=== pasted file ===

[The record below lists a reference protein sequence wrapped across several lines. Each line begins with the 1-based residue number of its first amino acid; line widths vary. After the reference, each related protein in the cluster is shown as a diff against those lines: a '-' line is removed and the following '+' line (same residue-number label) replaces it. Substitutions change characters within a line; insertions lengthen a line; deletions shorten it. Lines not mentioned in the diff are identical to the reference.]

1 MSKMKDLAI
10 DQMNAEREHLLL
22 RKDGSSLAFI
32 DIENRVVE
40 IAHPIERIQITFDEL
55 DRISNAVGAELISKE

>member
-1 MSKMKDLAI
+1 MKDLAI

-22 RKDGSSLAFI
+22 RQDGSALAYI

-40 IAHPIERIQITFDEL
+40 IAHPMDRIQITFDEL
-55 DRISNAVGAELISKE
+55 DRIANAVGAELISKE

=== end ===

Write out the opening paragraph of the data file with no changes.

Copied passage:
[The record below lists a reference protein sequence wrapped across several lines. Each line begins with the 1-based residue number of its first amino acid; line widths vary. After the reference, each related protein in the cluster is shown as a diff against those lines: a '-' line is removed and the following '+' line (same residue-number label) replaces it. Substitutions change characters within a line; insertions lengthen a line; deletions shorten it. Lines not mentioned in the diff are identical to the reference.]